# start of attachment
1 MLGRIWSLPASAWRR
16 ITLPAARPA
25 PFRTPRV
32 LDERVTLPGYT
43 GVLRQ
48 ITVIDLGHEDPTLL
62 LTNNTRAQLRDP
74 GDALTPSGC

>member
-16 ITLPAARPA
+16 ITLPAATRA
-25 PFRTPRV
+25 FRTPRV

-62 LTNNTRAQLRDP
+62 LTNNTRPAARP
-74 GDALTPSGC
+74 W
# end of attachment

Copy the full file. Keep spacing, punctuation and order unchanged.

1 MLGRIWSLPASAWRR
16 ITLPAARPA
25 PFRTPRV
32 LDERVTLPGYT
43 GVLRQ
48 ITVIDLGHEDPTLL
62 LTNNTRAQLRDP
74 GDALTPSGC

>member
-16 ITLPAARPA
+16 ITLPAATRA
-25 PFRTPRV
+25 FRTPRV

-62 LTNNTRAQLRDP
+62 LTNNTRPAARP
-74 GDALTPSGC
+74 W